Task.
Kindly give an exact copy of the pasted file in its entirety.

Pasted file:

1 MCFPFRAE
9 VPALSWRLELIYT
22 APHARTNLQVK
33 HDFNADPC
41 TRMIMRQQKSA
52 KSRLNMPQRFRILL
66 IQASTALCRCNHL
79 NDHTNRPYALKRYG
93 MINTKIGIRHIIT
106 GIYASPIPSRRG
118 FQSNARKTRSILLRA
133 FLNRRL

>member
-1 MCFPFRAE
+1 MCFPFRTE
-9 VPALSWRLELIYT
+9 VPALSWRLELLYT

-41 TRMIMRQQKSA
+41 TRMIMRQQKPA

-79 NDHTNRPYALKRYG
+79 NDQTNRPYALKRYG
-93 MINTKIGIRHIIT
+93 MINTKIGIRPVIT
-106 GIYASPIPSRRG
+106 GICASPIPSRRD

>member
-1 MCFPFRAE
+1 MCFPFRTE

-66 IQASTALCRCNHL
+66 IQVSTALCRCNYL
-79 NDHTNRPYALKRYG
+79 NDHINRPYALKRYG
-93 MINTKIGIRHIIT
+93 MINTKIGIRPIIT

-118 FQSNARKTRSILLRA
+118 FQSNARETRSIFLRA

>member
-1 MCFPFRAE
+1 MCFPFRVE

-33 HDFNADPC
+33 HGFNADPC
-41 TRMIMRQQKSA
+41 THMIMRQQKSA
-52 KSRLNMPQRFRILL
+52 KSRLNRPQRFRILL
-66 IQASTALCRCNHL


1 MCFPFRAE
9 VPALSWRLELIYT
22 APHARTNLQVK
33 HDFNADPC
41 TRMIMRQQKSA
52 KSRLNMPQRFRILL
66 IQASTALCRCNHL
79 NDHTNRPYALKRYG
93 MINTKIGIRHIIT
106 GIYASPIPSRRG
118 FQSNARKTRSILLRA
133 FLNRRL

>member
-1 MCFPFRAE
+1 MCFPFRTE
-9 VPALSWRLELIYT
+9 VPALSWRLELLYT

-41 TRMIMRQQKSA
+41 TRMIMRQQKPA

-79 NDHTNRPYALKRYG
+79 NDQTNRPYALKRYG
-93 MINTKIGIRHIIT
+93 MINTKIGIRPVIT
-106 GIYASPIPSRRG
+106 GICASPIPSRRD

>member
-1 MCFPFRAE
+1 MCFPFRTE

-66 IQASTALCRCNHL
+66 IQVSTALCRCNYL
-79 NDHTNRPYALKRYG
+79 NDHINRPYALKRYG
-93 MINTKIGIRHIIT
+93 MINTKIGIRPIIT

-118 FQSNARKTRSILLRA
+118 FQSNARETRSIFLRA

>member
-1 MCFPFRAE
+1 MCFPFRVE

-33 HDFNADPC
+33 HGFNADPC
-41 TRMIMRQQKSA
+41 THMIMRQQKSA
-52 KSRLNMPQRFRILL
+52 KSRLNRPQRFRILL
-66 IQASTALCRCNHL